zoom Blue Water has handled the logistics and transport of the world’s largest wind turbine – the V164 8MW produced by Vestas. The assignment was to handle four sea freight transports from Aalborg, Lindoe and Southampton in connection with the installation of the test turbine.The first transport in the project included the very large and high turbine tower which was shipped in five sections.“We have prepared for months and have had a close cooperation with Vestas throughout this challenging project. No projects are the same in our business and there is no universal solution for wind projects but we have both the in-house experts as well as decades of experience in creating solutions for all kinds of projects”, says Arnt Vad Jensen, project manager from Blue Water.Blue Water completed the transport project in the beginning of December, when the vessels “Eendracht” and “Meri” delivered the nacelle and the more than 80 m long blades. All transports went according to plan, and Vestas expect that the world’s largest wind turbine is installed at the test center in Oesterild in the Northern part of Denmark around the beginning of 2014.“We deliver wind turbines to wind parks all over the world for Vestas which is a good and important client for us. In addition, we are proud to have been selected to provide special transports like this one”, says Brian Sørensen, Head of sales and marketing from Blue Water’s wind logistics department.For years, Blue Water has transported wind turbines for Vestas and other wind turbine manufacturers, and in the summer of 2013, Blue Water completed another special transport as Vestas’ prototype of their V126 model was shipped to Hanstholm. Print Close My location 此页面无法正确加载 Google 地图。您是否拥有此网站？确定 Blue Water Shipping, December 20, 2013
OTTAWA — SNC-Lavalin has a lost a court bid to overturn the public prosecutor’s refusal to negotiate an agreement that would see the company avoid a criminal trial.In a ruling Friday, the Federal Court of Canada tossed out the Montreal-based engineering firm’s plea for judicial review of the 2018 decision by the director of public prosecutions.SNC-Lavalin faces accusations it paid bribes to obtain government business in Libya — a criminal case that has prompted a political storm for the Trudeau Liberals. Here’s what a 10-year ban on federal contract bids would mean for SNC-Lavalin Why Jody Wilson-Raybould likely never pushed prosecutors to settle the case against SNC-Lavalin Here’s how a new escape route could open up for SNC-Lavalin The company unsuccessfully pressed the director of prosecutions to negotiate a “remediation agreement,” a legal means of holding an organization to account for wrongdoing without criminal proceedings.The director told SNC-Lavalin last year that negotiating a remediation agreement would be inappropriate in this case, and the company asked the Federal Court for an order requiring talks.In her ruling Friday, Federal Court Justice Catherine Kane said prosecutorial decision-making is not subject to judicial review, except for cases where there is an abuse of process.“The decision at issue — whether to invite an organization to enter into negotiations for a remediation agreement — clearly falls within the ambit of prosecutorial discretion and the nature of decisions that prosecutors are regularly called to make in criminal proceedings,” she wrote.In any event, the Federal Court would not have jurisdiction to review such a decision of the director of public prosecutions as the prosecutor’s authority flows from the common law, not a federal statute, Kane added.SNC-Lavalin finds itself at the centre of a political tempest over allegations prime ministerial aides leaned on former attorney general Jody Wilson-Raybould to help the company avoid prosecution.Wilson-Raybould told the House of Commons justice committee late last month that she came under relentless pressure from the Prime Minister’s Office and other federal officials to ensure the company was invited to negotiate a remediation agreement.Prime Minister Justin Trudeau and his former principal secretary, Gerald Butts, have disputed the notion any inappropriate arm-twisting of Wilson-Raybould took place.Meanwhile, SNC-Lavalin’s court action simmered away in the background.In its Oct. 19 submission to the Federal Court, the company said while the public prosecutor has discretion to decide whether to open negotiations on a remediation agreement, this discretion “is not unfettered and must be exercised reasonably” under the law.The company said it provided the prosecutor’s office with information showing the objectives of the remediation provisions were “easily met,” including details of SNC-Lavalin’s efforts to implement a world-class ethics and compliance program, as well as the complete turnover of the company’s senior management and board of directors.The company also cited the “negative impact of the ongoing uncertainty related to the charges” on its business.In a Jan. 8 response filed with the court, the director of prosecutions said SNC-Lavalin’s argument is “bereft of any possibility of success and should be struck.”While SNC-Lavalin has the right to be assumed innocent and to a fair trial, it has “no right or entitlement” under common or criminal law to be invited to negotiate a remediation agreement, the director said.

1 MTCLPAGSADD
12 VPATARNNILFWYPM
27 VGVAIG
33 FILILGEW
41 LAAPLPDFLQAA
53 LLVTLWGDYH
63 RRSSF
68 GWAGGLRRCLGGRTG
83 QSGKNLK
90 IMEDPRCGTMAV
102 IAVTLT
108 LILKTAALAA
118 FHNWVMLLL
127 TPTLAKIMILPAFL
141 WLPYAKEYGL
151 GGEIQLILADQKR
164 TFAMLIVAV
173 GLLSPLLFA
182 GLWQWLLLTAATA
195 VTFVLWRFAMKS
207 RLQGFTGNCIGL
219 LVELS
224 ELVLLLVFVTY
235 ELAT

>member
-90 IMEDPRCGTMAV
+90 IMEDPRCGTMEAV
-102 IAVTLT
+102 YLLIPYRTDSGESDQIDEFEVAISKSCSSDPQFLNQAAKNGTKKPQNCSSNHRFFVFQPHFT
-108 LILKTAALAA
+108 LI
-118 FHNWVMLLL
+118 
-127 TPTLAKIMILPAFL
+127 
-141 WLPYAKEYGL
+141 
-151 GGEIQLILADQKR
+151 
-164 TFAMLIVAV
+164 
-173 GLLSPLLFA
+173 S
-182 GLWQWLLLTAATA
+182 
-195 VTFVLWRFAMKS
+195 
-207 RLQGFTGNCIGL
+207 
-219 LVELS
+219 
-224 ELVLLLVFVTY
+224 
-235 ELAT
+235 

Actress and comedian Miranda Hart tweeted to say that Dame June’s death was “so very sad” and that the star had sponsored one of Hart’s first performances at the Edinburgh Fringe.Hart, said: “Fifteen years later when I met her she had all my letters and the notes of the show she sponsored. I cried then too.”Jon Plowman, the television producer, who worked with Dame June on Absolutely Fabulous and the 2016 film version, tweeted to say he was “very sad”.“There was no one with more warmth or a better ability to just ‘place’ a line, always an act of utter precision. Hit after hit! Take It From Here, Terry And June, Absolutely Fabulous over seven decades. A great loss,” he said. Joanna Lumley has described herself as “heartbroken” at the news of her friend’s passing.Fellow Ab Fab actress Lumley appeared on ITV news to share her sadness at the death of her co-star.She said: “I am heartbroken to lose such a darling friend and shall never forget her sensational talent, humour and her generosity to us all who had the joy of working with her on Ab Fab.”She will always have a most special place in my heart.” RIP June Whitfield- go-to comedy actress for 3 generations, from 60s radio to 70s, 80s, even 90s TV. Always graceful & elegant with a real comic glint in her eye & (absolutely) fabulous timing.— Rory Bremner (@rorybremner) December 29, 2018 Tributes to her long and successful career in comedy were quick to come in from fellow stars last night. Impressionist Rory Bremner said: “From Sixties radio to Seventies, Eighties, even Nineties TV. Always graceful and elegant with a real comic glint in her eye and (absolutely) fabulous timing.”Her Absolutely Fabulous co-star on the show Julia Sawalha paid a touching tribute to her friend and teacher in an online post, tenderly calling the late actress “Gran”. Dame June was born in Streatham, south London, in 1925 and was evacuated from the capital during the Second World War.She graduated from the Royal Academy Of Dramatic Art prior to the end of the conflict, and her career in entertainment began with West End stage work.Dame June went on to establish herself as a constant presence in British post-war comedy and was praised for her roles as the female companion to some of the era’s most famous entertainers.She often described herself as a “comic’s tart”, but she established herself in a star as her own right, featuring in more than 1,300 radio and television shows across her long career. Thank you #damejunewhitfield,for teaching me my craft with such grace and dignity.I always wanted you to know how in awe of you I was, however, you were always far too humble to accept my https://t.co/2wc2G3bQ0G were a great source of inspiration to me. Bye-bye Gran.🙏🏻💕— Julia Sawalha (@JuliaSawalha1) December 29, 2018 Dame June met her husband Tim Aitchison in the 1950s. The pair went on to have a daughter, Suzy, who followed in her mother’s footsteps and became an actress.She called her autobiography …and June Whitfield, in a nod to fact that she always got second billing.”The greatest of show business mysteries,” Denis Norden once said, “was how anyone could contemplate doing a comedy show without June Whitfield.”Whitfield made her first stage appearance at the age of three. Her first big break came on radio when she appeared in Take It From Here before she made her first appearance in 1968 on Terry Scott’s sketch show Scott On. The two had a long partnership on screen, with five years as a married couple in Happily Ever After and eight more years in Terry And June.Shane Allen, controller of BBC Comedy, said: “June Whitfield was the North Star of British”She was the go-to female comedy performer of her generation and was always in demand from the cream of British comedy.” So very sad. I once sent a letter to many actors as a budding (I mean desperate) comedy actor to ask for sponsorship for the Edinburgh Festival. Dame June replied. Fifteen years later when I met her she had all my letters and the notes of the show she sponsored. I cried then too. https://t.co/oaGXd7ick4— Miranda Hart (@mermhart) December 29, 2018 Dame June Whitfield, who delighted television and radio audiences for seven decades, has died aged 93.The comic actress enjoyed a career stretching back to the 1940s, including roles in the Carry On films and the sitcoms Terry And June and Absolutely Fabulous.She was made a dame in the 2017 Birthday Honours for her services to drama and entertainment in a career spanning eight decades.Dame June’s agent said on Saturday that she “passed away peacefully” on Friday night.The star is well known for playing the mother of Jennifer Saunders’ character Edina Monsoon in the hit BBC show Absolutely Fabulous.Dame June also appeared in numerous Radio 4 productions during her career, and played Agatha Christie’s Miss Marple.She was granted an OBE at the 1985 Birthday Honours, and was made a CBE in 1998. Want the best of The Telegraph direct to your email and WhatsApp? 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